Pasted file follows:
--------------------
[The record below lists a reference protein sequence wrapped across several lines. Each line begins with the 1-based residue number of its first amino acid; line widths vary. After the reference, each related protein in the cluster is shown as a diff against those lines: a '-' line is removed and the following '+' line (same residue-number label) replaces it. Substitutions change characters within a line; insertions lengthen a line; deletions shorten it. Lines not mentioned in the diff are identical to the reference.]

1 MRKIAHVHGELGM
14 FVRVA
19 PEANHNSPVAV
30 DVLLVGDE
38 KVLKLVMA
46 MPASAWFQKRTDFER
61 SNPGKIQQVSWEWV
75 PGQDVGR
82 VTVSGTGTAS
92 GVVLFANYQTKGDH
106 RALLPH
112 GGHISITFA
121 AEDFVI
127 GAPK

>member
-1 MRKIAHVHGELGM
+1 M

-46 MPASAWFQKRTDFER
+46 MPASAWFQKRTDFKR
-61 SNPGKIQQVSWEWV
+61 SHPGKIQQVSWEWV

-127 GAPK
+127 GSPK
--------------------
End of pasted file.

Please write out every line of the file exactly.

[The record below lists a reference protein sequence wrapped across several lines. Each line begins with the 1-based residue number of its first amino acid; line widths vary. After the reference, each related protein in the cluster is shown as a diff against those lines: a '-' line is removed and the following '+' line (same residue-number label) replaces it. Substitutions change characters within a line; insertions lengthen a line; deletions shorten it. Lines not mentioned in the diff are identical to the reference.]

1 MRKIAHVHGELGM
14 FVRVA
19 PEANHNSPVAV
30 DVLLVGDE
38 KVLKLVMA
46 MPASAWFQKRTDFER
61 SNPGKIQQVSWEWV
75 PGQDVGR
82 VTVSGTGTAS
92 GVVLFANYQTKGDH
106 RALLPH
112 GGHISITFA
121 AEDFVI
127 GAPK

>member
-1 MRKIAHVHGELGM
+1 M

-46 MPASAWFQKRTDFER
+46 MPASAWFQKRTDFKR
-61 SNPGKIQQVSWEWV
+61 SHPGKIQQVSWEWV

-127 GAPK
+127 GSPK